Apple celebrates WWDC21 Swift Student Challenge winners

"This year, we are incredibly proud that more young women applied and won than ever before, and we are committed to doing everything we can to nurture this progress and reach true gender parity."

What you need to know

  • Apple has celebrated three winners of the WWDC21 Swift Student Challenge.
  • They are Damilola Awofisayo, Gianna Yan, and Abinaya Dinesh.
  • Apple says that more young women applied and won in this year's challenge than ever before.

Apple has today announced three of the winners of its WWDC21 Swift Student Challenge ahead of WWDC next week.

In a press release the company stated

When Apple's 2021 Worldwide Developers Conference convenes for its second year in an all-virtual format, a very special group of young people — 350 Swift Student Challenge winners from 35 different countries and regions — will be among the millions of global attendees. The winners were selected as part of Apple's annual WWDC student challenge, each demonstrating their coding and problem-solving skills by submitting an original Swift playground to earn a spot.

Apple's Worldwide Developer Relations and Enterprise and Education Marketing Susan Prescott said "Every year, we are inspired by the talent and ingenuity that we see from our Swift Student Challenge applicants", stating that Apple was incredibly proud that this year "more young women applied and won than ever before." Apple says it is "committed to doing everything we can to nurture this progress and reach true gender parity."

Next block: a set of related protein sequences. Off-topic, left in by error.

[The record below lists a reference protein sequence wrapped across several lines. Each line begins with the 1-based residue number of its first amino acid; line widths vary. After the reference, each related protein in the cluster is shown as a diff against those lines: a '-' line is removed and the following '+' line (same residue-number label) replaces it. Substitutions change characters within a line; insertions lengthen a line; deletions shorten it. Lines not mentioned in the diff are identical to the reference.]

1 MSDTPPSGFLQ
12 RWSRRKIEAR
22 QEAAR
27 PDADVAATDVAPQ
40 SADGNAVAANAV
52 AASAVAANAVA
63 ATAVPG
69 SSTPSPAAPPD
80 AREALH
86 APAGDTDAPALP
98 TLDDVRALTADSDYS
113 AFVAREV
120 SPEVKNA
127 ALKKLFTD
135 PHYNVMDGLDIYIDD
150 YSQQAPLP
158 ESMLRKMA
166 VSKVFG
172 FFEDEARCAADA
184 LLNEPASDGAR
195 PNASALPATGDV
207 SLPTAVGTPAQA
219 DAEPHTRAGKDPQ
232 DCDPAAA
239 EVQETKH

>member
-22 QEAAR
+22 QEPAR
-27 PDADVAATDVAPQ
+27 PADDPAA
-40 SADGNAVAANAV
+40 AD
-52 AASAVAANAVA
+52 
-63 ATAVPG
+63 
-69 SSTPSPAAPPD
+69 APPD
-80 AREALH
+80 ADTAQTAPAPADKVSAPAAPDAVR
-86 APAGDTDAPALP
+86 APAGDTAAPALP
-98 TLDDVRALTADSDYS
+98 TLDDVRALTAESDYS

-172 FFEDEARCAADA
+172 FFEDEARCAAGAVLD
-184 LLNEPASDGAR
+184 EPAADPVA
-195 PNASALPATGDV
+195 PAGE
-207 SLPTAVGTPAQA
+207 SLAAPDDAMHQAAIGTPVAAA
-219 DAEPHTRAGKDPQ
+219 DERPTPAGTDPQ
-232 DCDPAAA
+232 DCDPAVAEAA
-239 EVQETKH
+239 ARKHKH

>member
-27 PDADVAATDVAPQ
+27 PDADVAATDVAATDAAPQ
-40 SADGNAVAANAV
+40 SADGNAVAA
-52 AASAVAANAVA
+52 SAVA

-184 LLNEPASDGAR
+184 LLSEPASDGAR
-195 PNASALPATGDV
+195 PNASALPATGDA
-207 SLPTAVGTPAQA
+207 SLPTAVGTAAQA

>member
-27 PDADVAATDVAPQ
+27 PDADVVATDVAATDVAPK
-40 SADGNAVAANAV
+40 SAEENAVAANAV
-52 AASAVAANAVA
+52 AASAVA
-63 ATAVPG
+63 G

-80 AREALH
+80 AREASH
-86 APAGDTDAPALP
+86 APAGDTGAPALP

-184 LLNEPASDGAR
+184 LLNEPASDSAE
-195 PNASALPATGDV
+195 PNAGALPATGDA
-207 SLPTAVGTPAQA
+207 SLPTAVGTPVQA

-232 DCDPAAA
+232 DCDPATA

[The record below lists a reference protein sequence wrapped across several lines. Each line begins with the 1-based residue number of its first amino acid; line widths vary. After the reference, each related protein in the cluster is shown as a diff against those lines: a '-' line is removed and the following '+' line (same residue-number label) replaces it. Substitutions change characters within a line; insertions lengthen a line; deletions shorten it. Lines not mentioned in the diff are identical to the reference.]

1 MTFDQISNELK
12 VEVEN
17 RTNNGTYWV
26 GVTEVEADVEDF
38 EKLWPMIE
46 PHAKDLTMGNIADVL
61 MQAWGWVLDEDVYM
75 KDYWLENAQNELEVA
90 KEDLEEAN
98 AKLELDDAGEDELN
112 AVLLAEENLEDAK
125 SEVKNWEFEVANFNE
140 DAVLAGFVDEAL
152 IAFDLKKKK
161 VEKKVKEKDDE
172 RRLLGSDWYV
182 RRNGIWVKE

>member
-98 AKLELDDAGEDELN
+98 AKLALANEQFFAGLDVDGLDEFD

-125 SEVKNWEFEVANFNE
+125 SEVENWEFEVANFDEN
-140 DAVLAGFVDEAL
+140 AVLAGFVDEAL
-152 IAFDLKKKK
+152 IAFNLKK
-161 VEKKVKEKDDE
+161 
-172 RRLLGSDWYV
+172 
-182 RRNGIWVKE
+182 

Three of the winners highlighted by Apple were Damilola Awofisayo, Gianna Yan, and Abinaya Dinesh:

Among this group are three young women who are not only using technology to solve real-world problems, but are actively involved in teaching the next generation to do the same. They're simultaneously blazing their own trail while making sure others have the tools to follow in their footsteps — all before they've graduated high school.

Yan created an app for her immunocompromised grandparents called Feed Fleet, which pairs volunteers with at-risk individuals to deliver goods right to their doorstep. She is also designing an app to help students report incidents of sexual assault on school campuses, and another to assist women in detecting heart disease and breast cancer self-examinations.

Dinesh created a 'Gastro at Home' app, which will launch on the App Store later this summer to help people with gastrointestinal disorders access information and resources.

Awofisayo created a nonprofit called TecHacks:

Damilola Awofisayo, 17, of Woodbridge, Virginia, loves hackathons — the events where programmers come together to create software under strict time constraints. But after a run of applying to a few of them last year and not getting in, she and a friend decided to start their own. The result was TecHacks, a nonprofit that describes its mission as "creating a supportive environment for girls everywhere to create, problem-solve, and showcase their talents alongside like-minded females to compete and work with." Open to women and nonbinary individuals, the organization's first hackathon, in August 2020, virtually brought together more than 800 participants from over 60 countries. The international outreach was especially important to Awofisayo, who was born in the US but spent part of her childhood in Nigeria.

You can read the full announcement here. Apple's WWDC21 conference kicks off next week on June 7.

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Technology